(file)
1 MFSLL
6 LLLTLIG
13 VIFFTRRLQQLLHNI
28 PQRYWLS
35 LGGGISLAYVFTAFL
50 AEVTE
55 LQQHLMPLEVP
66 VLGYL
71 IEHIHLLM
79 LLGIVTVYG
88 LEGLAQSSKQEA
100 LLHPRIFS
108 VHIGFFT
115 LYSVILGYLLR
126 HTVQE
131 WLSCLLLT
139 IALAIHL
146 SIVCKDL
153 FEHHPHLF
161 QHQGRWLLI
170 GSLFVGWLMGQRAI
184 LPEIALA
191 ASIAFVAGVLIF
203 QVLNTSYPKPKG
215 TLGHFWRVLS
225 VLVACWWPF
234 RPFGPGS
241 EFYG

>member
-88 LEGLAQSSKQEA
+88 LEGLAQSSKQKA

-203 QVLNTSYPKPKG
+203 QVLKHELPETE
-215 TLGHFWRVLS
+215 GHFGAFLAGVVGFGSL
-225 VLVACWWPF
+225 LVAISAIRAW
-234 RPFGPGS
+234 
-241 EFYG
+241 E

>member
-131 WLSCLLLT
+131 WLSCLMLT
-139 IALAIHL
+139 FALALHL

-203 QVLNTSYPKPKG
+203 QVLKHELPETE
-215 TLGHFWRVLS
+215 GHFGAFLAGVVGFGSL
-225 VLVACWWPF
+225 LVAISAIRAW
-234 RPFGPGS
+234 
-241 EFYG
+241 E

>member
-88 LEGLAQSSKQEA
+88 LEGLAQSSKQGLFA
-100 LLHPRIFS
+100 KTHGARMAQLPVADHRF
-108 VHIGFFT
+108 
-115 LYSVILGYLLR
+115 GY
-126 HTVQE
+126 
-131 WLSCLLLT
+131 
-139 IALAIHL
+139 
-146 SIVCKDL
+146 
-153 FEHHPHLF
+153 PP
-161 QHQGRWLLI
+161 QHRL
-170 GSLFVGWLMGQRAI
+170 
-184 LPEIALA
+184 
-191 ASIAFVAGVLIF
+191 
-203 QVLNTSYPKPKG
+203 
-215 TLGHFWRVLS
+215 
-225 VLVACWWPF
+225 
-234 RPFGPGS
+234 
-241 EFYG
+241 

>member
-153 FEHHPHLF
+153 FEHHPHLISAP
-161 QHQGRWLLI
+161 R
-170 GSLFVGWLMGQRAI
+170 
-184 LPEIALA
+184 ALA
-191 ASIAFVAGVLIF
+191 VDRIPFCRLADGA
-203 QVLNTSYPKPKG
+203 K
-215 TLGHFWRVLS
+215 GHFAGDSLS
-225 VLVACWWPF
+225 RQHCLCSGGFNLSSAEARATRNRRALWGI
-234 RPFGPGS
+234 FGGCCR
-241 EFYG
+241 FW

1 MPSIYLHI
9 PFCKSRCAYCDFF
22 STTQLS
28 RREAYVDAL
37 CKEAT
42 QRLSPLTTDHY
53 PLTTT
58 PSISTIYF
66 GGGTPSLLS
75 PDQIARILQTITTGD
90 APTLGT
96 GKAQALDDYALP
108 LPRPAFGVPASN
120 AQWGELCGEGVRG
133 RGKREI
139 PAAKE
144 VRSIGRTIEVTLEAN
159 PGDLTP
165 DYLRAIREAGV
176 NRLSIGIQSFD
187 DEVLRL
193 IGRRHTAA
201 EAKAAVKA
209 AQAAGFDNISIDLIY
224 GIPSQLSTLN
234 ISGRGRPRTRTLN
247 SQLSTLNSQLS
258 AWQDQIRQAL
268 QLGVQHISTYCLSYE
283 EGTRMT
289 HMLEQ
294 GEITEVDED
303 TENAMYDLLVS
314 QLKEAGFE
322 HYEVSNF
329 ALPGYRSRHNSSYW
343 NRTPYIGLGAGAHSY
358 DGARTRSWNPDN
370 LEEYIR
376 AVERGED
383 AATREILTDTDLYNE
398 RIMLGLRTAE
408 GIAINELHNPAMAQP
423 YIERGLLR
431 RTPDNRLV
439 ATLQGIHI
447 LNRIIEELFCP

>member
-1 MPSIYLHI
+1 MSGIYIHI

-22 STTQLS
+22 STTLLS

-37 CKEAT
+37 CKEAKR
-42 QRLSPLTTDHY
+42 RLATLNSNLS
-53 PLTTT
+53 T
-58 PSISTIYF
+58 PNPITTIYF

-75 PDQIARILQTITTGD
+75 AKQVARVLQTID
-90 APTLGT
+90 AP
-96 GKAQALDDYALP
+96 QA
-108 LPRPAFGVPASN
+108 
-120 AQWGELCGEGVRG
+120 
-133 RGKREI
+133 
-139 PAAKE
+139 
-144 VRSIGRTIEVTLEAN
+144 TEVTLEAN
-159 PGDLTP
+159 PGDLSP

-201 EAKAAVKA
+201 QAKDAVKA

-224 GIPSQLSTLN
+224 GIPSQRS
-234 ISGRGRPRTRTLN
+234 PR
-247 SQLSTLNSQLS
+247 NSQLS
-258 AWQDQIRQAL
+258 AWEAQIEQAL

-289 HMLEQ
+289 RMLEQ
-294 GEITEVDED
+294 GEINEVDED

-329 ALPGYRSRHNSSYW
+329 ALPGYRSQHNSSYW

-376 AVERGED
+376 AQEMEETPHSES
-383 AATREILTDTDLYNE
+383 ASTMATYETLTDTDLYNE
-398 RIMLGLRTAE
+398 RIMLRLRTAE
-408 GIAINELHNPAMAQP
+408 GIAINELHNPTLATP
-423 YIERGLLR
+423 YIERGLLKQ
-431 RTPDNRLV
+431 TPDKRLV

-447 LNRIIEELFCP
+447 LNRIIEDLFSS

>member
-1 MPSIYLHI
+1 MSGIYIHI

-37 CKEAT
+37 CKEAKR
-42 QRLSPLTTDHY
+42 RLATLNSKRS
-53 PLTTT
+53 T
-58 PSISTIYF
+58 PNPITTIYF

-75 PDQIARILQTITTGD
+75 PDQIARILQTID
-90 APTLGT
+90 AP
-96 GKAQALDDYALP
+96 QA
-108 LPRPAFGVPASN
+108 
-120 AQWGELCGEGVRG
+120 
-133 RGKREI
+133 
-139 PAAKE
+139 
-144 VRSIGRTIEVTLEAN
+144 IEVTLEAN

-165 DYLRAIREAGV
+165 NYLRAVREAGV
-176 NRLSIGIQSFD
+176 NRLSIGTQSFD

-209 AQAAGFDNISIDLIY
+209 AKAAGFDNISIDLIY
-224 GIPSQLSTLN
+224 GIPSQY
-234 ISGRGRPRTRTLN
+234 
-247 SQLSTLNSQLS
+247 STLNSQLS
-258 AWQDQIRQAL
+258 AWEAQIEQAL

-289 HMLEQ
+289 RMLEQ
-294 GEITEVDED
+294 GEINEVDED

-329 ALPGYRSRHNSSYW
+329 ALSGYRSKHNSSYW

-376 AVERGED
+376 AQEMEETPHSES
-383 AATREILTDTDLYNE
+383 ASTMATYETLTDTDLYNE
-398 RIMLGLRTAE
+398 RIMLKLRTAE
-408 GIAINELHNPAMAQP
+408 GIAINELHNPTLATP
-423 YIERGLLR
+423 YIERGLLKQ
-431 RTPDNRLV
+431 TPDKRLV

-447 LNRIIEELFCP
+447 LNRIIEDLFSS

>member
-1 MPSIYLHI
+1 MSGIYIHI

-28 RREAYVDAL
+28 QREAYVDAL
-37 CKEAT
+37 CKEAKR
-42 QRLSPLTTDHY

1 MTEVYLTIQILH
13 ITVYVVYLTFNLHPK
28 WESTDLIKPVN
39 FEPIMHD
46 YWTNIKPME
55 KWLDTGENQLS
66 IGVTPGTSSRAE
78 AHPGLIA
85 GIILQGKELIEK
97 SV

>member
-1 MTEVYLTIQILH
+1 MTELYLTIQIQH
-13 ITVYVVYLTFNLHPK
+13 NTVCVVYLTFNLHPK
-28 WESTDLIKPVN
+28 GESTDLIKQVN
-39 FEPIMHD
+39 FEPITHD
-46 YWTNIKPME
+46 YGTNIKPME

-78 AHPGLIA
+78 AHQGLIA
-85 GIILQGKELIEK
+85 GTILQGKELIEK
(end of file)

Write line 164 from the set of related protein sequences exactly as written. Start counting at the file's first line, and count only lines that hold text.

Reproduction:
+1 MSGIYIHI